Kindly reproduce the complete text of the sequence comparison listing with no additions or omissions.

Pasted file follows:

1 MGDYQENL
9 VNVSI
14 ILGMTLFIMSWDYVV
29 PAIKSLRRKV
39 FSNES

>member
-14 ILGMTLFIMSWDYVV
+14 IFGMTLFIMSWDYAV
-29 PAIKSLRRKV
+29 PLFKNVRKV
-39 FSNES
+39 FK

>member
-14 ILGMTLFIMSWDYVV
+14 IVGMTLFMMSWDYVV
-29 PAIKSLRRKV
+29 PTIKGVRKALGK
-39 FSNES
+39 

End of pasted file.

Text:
1 MGDYQENL
9 VNVSI
14 ILGMTLFIMSWDYVV
29 PAIKSLRRKV
39 FSNES

>member
-14 ILGMTLFIMSWDYVV
+14 IFGMTLFIMSWDYAV
-29 PAIKSLRRKV
+29 PLFKNVRKV
-39 FSNES
+39 FK

>member
-14 ILGMTLFIMSWDYVV
+14 IVGMTLFMMSWDYVV
-29 PAIKSLRRKV
+29 PTIKGVRKALGK
-39 FSNES
+39 